Holy Resistance: Why I oppose the ban.

Mark 12:31: Thou shalt love thy neighbor as thyself.

Leviticus 19:34: “The alien who resides with you shall be to you as the citizen among you; you shall love the alien as yourself, for you were aliens in the land of Egypt.”

Beloveds,

I am writing this letter because my own understanding of what it means to follow in the footsteps of Jesus, my study and understanding of scripture, and my hope and dream of becoming beloved community tells me that the most recent Executive Order on Jan. 27: “PROTECTING THE NATION FROM FOREIGN TERRORIST ENTRY INTO THE UNITED STATES” is directly opposed to our Christian responsibility to welcome the stranger, show hospitality, and love one another as Christ loves us.

Forget politics. This is policy and I am opposed to it. This goes beyond partisan divide. If it was coming from any administration, Republican or Democrat, I would oppose and resist it. It is less of an “Executive Order” and more a fear-based reaction making safety a false virtue. Furthermore, the root of politics and policy comes from the word “polis” or “city.” Policy is how best to serve the city or community. Christ tells us to be a “city on a hill” or in other words, “a light to enlighten the nations.” The best way to serve our city and its people? (Hint: it’s not to clam-up, close borders and look inward.) The answer comes from the lips of Jesus telling us “Love your neighbor as yourself” - the Christian virtues of charity and love.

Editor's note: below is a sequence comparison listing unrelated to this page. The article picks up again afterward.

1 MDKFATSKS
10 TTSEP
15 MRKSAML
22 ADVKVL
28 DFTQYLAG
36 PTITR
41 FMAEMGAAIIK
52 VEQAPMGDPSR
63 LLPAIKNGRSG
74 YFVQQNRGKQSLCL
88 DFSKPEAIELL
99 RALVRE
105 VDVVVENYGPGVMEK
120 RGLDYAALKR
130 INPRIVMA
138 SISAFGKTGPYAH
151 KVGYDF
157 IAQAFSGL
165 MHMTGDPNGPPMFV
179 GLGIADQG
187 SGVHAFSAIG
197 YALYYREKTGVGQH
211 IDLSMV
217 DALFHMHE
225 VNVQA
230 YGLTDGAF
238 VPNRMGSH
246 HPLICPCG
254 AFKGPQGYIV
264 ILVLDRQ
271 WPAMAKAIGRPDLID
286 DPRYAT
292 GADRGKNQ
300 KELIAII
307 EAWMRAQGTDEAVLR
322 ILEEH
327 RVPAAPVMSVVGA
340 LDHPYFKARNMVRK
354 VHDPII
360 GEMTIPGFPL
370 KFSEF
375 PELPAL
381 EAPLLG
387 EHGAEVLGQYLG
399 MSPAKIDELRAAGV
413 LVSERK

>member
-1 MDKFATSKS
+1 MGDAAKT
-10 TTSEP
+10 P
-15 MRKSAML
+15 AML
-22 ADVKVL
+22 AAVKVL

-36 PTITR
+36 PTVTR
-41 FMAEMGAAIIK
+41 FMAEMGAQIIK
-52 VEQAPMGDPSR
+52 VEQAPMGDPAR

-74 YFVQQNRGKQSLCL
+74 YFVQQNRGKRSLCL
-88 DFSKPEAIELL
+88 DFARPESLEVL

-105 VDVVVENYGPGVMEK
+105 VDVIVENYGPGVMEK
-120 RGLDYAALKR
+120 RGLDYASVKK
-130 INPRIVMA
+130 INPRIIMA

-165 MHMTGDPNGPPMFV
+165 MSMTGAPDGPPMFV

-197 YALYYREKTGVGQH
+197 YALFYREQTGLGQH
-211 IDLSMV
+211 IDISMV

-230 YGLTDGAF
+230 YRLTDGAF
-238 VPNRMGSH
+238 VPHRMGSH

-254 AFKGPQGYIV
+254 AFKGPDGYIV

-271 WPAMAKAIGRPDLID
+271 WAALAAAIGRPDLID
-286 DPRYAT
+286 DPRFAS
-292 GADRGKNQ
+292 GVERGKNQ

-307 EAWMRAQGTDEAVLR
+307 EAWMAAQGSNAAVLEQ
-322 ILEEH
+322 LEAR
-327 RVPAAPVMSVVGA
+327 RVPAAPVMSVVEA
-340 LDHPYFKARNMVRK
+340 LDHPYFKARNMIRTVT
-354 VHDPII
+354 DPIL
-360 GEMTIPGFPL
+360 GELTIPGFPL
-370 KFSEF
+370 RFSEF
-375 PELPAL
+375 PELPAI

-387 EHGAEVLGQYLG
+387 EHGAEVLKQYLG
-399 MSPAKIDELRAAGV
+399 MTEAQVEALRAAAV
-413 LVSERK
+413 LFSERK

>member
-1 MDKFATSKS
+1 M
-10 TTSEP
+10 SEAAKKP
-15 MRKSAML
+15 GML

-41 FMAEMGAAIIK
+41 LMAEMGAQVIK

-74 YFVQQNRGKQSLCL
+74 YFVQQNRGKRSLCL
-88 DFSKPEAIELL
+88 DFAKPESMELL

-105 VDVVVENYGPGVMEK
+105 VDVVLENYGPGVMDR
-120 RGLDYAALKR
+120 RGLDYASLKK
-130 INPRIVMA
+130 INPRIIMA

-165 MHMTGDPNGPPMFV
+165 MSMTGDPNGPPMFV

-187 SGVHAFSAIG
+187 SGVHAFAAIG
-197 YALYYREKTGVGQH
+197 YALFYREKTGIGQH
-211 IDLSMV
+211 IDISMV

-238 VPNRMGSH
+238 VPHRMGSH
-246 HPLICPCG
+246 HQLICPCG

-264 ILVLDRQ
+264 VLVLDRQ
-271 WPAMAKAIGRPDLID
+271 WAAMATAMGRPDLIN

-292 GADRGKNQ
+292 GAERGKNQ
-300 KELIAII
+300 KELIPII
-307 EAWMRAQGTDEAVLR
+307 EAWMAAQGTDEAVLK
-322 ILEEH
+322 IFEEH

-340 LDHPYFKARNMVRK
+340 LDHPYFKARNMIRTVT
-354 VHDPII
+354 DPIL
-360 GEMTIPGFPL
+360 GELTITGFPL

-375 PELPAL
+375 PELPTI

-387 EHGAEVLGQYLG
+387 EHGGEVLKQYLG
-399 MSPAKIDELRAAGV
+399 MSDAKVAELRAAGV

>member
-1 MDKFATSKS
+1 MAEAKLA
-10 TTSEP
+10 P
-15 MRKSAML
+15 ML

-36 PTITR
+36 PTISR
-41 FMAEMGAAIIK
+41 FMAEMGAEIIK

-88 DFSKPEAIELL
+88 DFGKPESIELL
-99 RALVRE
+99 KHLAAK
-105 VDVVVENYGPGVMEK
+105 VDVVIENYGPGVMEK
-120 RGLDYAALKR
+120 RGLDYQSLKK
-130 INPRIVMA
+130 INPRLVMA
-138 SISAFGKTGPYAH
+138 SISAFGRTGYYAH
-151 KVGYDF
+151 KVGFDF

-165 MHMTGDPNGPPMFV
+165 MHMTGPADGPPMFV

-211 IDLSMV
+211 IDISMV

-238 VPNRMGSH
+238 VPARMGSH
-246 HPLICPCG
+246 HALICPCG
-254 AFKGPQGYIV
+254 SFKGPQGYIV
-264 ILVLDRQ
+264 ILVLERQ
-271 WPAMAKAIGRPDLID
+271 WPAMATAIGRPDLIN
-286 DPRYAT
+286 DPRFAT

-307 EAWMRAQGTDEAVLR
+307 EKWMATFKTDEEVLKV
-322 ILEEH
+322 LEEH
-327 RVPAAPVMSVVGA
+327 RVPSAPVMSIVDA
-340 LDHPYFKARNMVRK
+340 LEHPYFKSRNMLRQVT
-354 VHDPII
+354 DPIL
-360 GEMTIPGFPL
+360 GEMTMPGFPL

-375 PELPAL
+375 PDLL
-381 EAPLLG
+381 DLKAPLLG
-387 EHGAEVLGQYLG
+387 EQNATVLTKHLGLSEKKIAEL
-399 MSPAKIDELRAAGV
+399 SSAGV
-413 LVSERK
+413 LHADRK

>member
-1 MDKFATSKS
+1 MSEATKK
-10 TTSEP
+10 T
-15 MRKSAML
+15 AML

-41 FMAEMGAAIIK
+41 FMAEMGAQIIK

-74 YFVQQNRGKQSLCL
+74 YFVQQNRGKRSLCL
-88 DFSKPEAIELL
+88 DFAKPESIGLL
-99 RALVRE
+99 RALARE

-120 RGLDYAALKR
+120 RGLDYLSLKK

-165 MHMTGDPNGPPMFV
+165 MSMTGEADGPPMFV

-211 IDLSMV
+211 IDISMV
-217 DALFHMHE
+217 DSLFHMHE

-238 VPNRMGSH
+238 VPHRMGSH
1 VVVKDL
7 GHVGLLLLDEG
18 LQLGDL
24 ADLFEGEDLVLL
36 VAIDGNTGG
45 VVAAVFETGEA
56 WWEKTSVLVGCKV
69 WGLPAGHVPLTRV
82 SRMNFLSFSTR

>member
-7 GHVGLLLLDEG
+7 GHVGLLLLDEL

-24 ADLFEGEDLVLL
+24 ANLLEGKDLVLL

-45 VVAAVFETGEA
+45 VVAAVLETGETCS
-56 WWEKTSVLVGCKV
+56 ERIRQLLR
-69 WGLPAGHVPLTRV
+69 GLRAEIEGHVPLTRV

Constitutional law aside, blocking refugee resettlement is unnecessary, anti-gospel, and amoral. Refugees are some of the most vulnerable in our society - having been uprooted, displaced, and forced to flee from violence to find a new home. Abraham, in the book of Genesis, welcomed three strangers, fed them, and showed them hospitality. In return they blessed Abraham and his wife Sarah and it serves as a reminder that when we welcome the stranger we may be entertaining angels.

I realize that within Episcopal Student Fellowship we have a beautiful and diverse group of people with varied political views. I know I risk alienating some of you. My intent is to be your pastor and leader and speak the truth in love. This is a time for conversation, prayer, and action. I invite you to participate in HOLY RESISTANCE through: petition and prayer; questioning your elected officials with civility; and acts of counter-cultural, Christ-like love. In the coming weeks, I and other Christian leaders on campus will respond and I ask you to stand with me in solidarity with our Muslim Students on Campus and with refugee families in the Winston Salem area. Below is a list of resources and actions you and I can take.

Your Brother in Christ,

The Rev. James D Franklin III

Campus and Young Adult Missioner

The Episcopal Diocese of North Carolina

Resources and Links

Note: This list is by no means extensive. I invite you, in the comments below to share helpful links for education and action.

Read the EO here: (with commentary from NPR journalists)

The NC Religious Coalition for Justice for Immigrants – steps and actions you can take.

Statements from Episcopal Migration Services and other Episcopal Leaders

Donate to World Relief (Local office in High Point)

Start a discussion and action group on campus. (Email James if you're interested)